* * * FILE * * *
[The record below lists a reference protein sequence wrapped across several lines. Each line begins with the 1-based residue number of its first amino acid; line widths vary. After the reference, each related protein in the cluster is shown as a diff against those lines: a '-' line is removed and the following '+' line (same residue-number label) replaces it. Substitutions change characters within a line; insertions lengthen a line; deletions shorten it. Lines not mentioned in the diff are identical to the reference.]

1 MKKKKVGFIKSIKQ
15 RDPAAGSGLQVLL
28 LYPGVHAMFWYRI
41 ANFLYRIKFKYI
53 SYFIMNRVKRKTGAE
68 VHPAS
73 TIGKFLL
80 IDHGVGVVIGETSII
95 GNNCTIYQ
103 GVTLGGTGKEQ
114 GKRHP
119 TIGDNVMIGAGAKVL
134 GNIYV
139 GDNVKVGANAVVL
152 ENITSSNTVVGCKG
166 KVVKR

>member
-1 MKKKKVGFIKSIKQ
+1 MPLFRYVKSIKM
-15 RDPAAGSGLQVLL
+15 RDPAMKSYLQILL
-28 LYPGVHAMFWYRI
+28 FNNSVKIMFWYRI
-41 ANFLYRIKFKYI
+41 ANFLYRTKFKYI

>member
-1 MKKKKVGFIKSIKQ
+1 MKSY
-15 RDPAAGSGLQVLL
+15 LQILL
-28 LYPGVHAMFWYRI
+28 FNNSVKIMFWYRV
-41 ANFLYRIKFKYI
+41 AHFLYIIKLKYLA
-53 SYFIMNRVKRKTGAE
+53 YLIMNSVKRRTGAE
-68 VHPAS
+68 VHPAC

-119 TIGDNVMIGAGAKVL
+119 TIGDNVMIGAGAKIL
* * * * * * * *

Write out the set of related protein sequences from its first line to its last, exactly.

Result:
[The record below lists a reference protein sequence wrapped across several lines. Each line begins with the 1-based residue number of its first amino acid; line widths vary. After the reference, each related protein in the cluster is shown as a diff against those lines: a '-' line is removed and the following '+' line (same residue-number label) replaces it. Substitutions change characters within a line; insertions lengthen a line; deletions shorten it. Lines not mentioned in the diff are identical to the reference.]

1 MKKKKVGFIKSIKQ
15 RDPAAGSGLQVLL
28 LYPGVHAMFWYRI
41 ANFLYRIKFKYI
53 SYFIMNRVKRKTGAE
68 VHPAS
73 TIGKFLL
80 IDHGVGVVIGETSII
95 GNNCTIYQ
103 GVTLGGTGKEQ
114 GKRHP
119 TIGDNVMIGAGAKVL
134 GNIYV
139 GDNVKVGANAVVL
152 ENITSSNTVVGCKG
166 KVVKR

>member
-1 MKKKKVGFIKSIKQ
+1 MPLFRYVKSIKM
-15 RDPAAGSGLQVLL
+15 RDPAMKSYLQILL
-28 LYPGVHAMFWYRI
+28 FNNSVKIMFWYRI
-41 ANFLYRIKFKYI
+41 ANFLYRTKFKYI

>member
-1 MKKKKVGFIKSIKQ
+1 MKSY
-15 RDPAAGSGLQVLL
+15 LQILL
-28 LYPGVHAMFWYRI
+28 FNNSVKIMFWYRV
-41 ANFLYRIKFKYI
+41 AHFLYIIKLKYLA
-53 SYFIMNRVKRKTGAE
+53 YLIMNSVKRRTGAE
-68 VHPAS
+68 VHPAC

-119 TIGDNVMIGAGAKVL
+119 TIGDNVMIGAGAKIL